In the new year, investors were fully aware that inflation was proving more durable than “transitory” and that interest rates could head higher. Yet, it was only upon the turn of a calendar page that investors seemingly contemplated what that potentially meant, i.e., a more aggressive Fed, a slowdown in corporate earnings growth, and a devaluing of high-growth companies whose earnings may be in the distant future.

In one respect, the market correction in the first quarter (defined as a decline of 10-20% from recent market highs) shouldn’t have come as a surprise to experienced investors since there have been 27 such declines since World War II, with the last one occurring in 2018. By historical standards, a correction was overdue. Past corrections have had an average decline of 13.7% and last for about four months (not including corrections that turn into bear markets, i.e., a decline of 20% or more).13

Nevertheless, historical performance is only a guide, not a guarantee of the future. So, as investors look forward, they may see three significant headwinds for the market: inflation, higher interest rates, and potentially wider geopolitical issues.

While a tighter monetary policy is the Fed’s primary tool in fighting inflation, its ability to dampen inflation over the near- to intermediate-term may be limited since higher interest rates take time to work through the economic system. Also, a tighter monetary policy will do very little to solve current supply chain problems – a significant contributor to rising prices.

While higher rates may be effective for lowering inflation longer term, it may come at a short-term cost to investors. Higher interest rates, along with any shrinking of the Fed’s balance sheet, may reduce liquidity in the markets, which may put some downward pressure on stocks.

The wild card seems to be what Russia does next, which could be as disparate as agreeing to a withdrawal from Ukraine with a promise to respect Ukraine’s territorial integrity to invading additional countries and ratcheting up tensions with the West.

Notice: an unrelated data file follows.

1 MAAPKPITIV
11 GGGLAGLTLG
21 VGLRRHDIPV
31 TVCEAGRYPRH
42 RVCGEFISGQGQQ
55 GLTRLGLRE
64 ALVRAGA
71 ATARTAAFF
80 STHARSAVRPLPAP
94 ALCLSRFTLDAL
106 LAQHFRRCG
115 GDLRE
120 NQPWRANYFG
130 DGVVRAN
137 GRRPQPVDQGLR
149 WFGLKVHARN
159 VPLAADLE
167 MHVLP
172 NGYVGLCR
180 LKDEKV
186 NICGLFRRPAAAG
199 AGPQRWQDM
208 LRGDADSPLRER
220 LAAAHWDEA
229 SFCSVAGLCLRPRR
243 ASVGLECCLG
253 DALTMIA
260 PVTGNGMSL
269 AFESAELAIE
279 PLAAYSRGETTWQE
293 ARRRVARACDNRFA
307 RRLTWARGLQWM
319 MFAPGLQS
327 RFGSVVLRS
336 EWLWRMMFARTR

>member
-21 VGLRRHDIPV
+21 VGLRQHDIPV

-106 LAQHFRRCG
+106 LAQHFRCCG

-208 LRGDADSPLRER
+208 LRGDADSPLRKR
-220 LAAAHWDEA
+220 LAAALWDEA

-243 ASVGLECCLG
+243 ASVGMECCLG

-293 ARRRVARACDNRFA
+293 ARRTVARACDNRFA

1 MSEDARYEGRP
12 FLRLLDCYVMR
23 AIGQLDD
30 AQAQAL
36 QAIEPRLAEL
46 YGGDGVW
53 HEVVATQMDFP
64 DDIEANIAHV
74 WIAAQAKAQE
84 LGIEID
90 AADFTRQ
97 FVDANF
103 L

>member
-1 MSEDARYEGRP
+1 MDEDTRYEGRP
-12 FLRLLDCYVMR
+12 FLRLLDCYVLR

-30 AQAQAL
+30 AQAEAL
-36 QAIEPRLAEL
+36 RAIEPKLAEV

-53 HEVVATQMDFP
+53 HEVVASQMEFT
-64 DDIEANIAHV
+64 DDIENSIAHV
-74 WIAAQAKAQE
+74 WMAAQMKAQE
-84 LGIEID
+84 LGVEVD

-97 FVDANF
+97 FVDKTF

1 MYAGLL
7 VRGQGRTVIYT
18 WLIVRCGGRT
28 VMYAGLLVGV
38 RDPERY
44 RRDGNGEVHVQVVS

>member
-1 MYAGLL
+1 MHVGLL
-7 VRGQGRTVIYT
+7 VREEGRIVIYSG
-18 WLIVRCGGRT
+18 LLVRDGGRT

A peaceful resolution to the Ukraine crisis may be met with deep relief by investors, potentially allowing markets to rally and return the focus to economic fundamentals, like GDP growth, inflation, and corporate profits.

A widening of tensions may prove problematic to the financial markets and the economy, especially if they involve Russia taking steps that violate the borders of NATO countries or if China pursues an invasion of Taiwan.

We’ve seen markets unsettled by war in the past. They tend to regain their balance in a relatively short period. However, the conflict in Ukraine is very different from more recent wars, which is why the market’s near-term prospects may first and foremost turn on the outcome of events in Eastern Europe.


DJIA -4.57% -4.57% +7.37%
NASDAQ -9.10% -9.10% +8.28%
S&P 500 -4.95% -4.95% +10.65%
10 YR TREASURY 2.33% 1.84% 1.75%


Sources: Wall Street Journal, March 31, 2022, (Bond Yield)

The market indexes discussed are unmanaged and generally considered representative of their respective markets. Individuals cannot directly invest in unmanaged indexes. Past performance does not guarantee future results. U.S. Treasury Notes are guaranteed by the federal government as to the timely payment of principal and interest. However, if you sell a Treasury Note prior to maturity, it may be worth more or less than the original price paid.

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1., February 25, 2022
2., March 30, 2022
3. Statista, March 7, 2022
4., April 5, 2022
5. CNBC, March 6, 2022
6. Bureau of Labor Statistics, March 15, 2022
7., March 17, 2022
8. Economist Intelligence Update, March 3, 2022
9. British Chambers of Commerce, March 4, 2022
10., February 27, 2022
11., March 4, 2022
12., April 5, 2022
13. CNBC, February 27, 2022